If an attacker may try 10 billion (1E10) random numbers per second. And its attack can last 500 years (500*365*24*3600 = 1.5768E10 seconds).
Then the attacker will try 1E10*1.5768E10 = 1.5768E20 combinations.
Now suppose I have 100 billion (1E11) tokens, which are random numbers of n bits.
I want to calculate
n so that the probability the attacker finds any token is around 1 in a billion (1E9).
I believe the answer is
n = log2(1E11*1.5768E20/1E9) = 73.74 bits.
Is this calculation correct?
If instead of independent random numbers the attacker can avoid repeating numbers, how much is
n? I guess I should use factorials, and I guess this relates to the birthday paradox, but my mathematics seems to escape me know.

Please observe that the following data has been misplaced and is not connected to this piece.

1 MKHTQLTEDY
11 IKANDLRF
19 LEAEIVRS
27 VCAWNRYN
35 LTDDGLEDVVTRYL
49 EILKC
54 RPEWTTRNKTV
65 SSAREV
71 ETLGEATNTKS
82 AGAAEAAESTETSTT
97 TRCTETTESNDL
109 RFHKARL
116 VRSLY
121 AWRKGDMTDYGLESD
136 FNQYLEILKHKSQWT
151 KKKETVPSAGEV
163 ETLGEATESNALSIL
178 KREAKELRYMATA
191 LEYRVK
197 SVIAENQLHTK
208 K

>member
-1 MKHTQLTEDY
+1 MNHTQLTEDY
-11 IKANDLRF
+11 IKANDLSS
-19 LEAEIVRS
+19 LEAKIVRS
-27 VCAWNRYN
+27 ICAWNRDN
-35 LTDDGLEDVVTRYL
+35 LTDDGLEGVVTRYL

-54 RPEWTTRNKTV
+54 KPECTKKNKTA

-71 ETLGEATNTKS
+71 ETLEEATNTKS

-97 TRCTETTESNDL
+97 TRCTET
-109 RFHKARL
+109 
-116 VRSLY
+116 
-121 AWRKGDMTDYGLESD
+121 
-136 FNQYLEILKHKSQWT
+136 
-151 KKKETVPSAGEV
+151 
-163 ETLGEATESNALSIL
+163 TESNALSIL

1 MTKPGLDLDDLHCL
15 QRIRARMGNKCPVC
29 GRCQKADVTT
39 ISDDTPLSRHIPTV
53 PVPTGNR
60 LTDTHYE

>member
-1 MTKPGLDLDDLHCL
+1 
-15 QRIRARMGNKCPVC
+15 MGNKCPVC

If simply knowing one of the tokens serves as authentication, what is the recommended
nfor an attacker with a few million dollars available, as of 2017?
By using the formula in https://en.wikipedia.org/wiki/Universally_unique_identifier#Collisions, with my specific numbers, in WolphramAlpha, I get:
Wolphram solves for n:
n=163.088. I guess this is the answer to my question 2. I think my calculation for question 1 is correct, but since question 2 is the more realistic scenario I am satisfied with that and will close this question.